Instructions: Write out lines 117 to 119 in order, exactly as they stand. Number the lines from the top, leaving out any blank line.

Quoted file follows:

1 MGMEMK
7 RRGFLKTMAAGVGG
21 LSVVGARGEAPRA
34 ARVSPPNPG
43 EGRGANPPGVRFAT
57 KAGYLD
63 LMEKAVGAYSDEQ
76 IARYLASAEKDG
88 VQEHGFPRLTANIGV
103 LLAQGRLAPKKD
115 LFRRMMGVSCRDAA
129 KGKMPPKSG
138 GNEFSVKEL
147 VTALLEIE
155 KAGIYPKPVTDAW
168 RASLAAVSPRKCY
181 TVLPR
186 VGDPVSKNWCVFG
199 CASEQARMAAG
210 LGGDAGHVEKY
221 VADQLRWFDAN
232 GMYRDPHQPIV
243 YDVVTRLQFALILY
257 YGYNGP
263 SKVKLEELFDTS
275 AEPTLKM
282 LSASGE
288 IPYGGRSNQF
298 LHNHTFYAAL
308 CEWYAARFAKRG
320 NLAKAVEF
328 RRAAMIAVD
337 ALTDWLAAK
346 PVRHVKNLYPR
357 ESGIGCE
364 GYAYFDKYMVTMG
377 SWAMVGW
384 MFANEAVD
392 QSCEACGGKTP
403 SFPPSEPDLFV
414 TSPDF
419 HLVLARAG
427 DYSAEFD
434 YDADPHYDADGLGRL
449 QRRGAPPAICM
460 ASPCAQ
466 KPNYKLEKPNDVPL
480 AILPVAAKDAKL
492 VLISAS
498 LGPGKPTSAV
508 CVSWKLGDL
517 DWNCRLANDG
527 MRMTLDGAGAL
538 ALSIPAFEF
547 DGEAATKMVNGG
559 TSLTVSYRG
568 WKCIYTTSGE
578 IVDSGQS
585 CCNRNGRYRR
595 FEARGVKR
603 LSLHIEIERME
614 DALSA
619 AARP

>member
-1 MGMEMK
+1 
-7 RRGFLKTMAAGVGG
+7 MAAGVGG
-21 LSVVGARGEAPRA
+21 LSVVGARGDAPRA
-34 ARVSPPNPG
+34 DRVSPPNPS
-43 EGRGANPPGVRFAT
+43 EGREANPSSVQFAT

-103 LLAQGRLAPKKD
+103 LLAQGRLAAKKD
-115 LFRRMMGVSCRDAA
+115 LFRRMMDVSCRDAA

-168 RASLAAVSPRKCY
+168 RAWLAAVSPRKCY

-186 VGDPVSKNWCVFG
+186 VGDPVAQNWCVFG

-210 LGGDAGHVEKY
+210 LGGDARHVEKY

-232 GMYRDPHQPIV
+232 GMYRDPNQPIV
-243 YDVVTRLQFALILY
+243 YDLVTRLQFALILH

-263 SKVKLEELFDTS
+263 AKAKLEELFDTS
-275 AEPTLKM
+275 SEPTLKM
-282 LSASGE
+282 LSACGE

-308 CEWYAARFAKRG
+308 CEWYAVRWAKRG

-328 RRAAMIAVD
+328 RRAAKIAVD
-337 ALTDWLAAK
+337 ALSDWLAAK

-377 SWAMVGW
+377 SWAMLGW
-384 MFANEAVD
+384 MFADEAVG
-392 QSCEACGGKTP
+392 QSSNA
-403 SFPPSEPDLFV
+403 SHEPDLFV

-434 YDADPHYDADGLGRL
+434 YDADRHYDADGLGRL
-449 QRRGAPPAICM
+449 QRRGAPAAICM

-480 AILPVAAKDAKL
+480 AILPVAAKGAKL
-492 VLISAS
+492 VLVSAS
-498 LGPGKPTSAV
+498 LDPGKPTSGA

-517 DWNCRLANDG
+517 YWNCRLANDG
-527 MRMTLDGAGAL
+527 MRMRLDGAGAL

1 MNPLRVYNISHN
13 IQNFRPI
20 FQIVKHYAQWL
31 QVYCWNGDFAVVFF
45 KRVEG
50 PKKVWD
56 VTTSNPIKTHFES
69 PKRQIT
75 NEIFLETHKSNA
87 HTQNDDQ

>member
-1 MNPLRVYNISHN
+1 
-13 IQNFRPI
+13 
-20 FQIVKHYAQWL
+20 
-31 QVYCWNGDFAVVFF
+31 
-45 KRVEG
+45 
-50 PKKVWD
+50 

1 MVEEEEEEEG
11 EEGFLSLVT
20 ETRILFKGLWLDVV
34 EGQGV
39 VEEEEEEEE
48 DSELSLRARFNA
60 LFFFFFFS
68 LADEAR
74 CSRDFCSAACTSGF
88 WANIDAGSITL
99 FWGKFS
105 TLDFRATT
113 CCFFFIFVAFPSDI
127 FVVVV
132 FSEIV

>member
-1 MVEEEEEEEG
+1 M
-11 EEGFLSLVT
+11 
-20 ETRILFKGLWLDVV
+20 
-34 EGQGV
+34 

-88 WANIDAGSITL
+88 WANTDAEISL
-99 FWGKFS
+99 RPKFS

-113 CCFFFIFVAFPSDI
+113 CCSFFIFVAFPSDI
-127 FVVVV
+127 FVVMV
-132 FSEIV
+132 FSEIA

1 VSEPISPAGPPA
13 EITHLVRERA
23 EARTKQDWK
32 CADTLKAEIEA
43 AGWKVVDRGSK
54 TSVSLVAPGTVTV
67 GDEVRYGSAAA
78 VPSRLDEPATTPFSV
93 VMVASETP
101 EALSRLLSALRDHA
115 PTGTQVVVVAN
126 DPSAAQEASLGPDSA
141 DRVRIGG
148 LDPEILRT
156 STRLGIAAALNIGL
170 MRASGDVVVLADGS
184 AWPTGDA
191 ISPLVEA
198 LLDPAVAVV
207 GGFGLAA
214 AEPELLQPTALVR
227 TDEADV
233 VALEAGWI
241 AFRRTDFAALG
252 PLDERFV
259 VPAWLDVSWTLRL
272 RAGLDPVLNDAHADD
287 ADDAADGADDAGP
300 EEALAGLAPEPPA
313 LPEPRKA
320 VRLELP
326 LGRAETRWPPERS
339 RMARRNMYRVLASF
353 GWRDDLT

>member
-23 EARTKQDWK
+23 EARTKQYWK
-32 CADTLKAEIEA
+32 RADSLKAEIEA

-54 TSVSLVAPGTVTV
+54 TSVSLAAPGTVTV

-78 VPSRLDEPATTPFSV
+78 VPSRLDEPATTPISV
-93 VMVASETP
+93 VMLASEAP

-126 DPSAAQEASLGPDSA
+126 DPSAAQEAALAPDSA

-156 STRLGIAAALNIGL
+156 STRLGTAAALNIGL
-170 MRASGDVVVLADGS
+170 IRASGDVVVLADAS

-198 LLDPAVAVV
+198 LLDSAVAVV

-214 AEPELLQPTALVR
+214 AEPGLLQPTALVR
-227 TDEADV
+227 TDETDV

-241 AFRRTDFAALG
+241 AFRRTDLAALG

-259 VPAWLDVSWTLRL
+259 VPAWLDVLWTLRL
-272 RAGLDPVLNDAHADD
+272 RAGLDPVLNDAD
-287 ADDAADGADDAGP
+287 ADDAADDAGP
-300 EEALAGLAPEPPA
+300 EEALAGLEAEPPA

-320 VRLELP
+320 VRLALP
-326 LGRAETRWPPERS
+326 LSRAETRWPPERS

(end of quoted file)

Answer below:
-498 LGPGKPTSAV
+498 LDPGKPTSGA

-517 DWNCRLANDG